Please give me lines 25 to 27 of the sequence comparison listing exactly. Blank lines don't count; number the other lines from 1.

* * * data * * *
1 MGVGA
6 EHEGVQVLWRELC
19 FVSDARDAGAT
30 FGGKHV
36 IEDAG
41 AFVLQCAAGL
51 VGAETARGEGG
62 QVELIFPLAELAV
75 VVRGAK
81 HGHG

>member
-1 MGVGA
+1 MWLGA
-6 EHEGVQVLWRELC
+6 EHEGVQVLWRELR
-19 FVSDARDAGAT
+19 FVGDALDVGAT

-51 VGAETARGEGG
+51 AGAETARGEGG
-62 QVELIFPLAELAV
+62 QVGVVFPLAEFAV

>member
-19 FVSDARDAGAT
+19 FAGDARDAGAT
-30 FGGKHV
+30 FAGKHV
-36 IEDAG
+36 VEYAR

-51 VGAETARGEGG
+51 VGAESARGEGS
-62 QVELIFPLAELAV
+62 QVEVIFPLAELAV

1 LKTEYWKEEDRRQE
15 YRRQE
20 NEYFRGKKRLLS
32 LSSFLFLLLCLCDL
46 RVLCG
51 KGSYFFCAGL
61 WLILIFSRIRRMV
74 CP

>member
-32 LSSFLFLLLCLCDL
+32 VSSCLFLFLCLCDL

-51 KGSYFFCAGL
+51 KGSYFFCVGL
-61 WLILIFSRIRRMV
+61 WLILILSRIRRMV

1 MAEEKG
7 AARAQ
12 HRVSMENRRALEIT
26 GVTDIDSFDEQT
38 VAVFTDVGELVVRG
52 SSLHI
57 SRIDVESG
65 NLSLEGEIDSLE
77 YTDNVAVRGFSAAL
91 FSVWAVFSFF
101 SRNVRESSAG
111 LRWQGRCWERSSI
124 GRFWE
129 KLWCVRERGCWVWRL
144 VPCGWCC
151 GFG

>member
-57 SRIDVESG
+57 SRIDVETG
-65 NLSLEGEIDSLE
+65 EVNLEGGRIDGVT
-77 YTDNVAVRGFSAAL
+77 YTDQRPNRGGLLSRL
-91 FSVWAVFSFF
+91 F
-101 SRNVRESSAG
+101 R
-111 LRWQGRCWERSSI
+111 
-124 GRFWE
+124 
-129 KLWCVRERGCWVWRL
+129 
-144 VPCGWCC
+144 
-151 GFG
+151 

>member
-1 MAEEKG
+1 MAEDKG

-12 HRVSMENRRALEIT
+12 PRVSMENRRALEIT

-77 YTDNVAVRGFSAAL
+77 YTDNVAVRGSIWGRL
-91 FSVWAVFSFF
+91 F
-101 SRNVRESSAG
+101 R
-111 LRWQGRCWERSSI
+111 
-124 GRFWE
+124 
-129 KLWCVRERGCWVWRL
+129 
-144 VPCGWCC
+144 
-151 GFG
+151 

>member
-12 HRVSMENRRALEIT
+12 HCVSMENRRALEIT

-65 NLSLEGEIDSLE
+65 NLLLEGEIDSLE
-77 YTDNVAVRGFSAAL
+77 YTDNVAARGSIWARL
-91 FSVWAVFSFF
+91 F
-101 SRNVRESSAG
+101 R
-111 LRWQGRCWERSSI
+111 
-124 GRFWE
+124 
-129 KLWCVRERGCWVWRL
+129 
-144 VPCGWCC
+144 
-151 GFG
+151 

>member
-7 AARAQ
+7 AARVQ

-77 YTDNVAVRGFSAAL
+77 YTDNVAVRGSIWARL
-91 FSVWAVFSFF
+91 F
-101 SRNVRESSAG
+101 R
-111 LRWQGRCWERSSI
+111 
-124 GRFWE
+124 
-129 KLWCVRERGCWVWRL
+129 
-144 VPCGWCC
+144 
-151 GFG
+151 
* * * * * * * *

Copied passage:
-30 FGGKHV
+30 FAGKHV
-36 IEDAG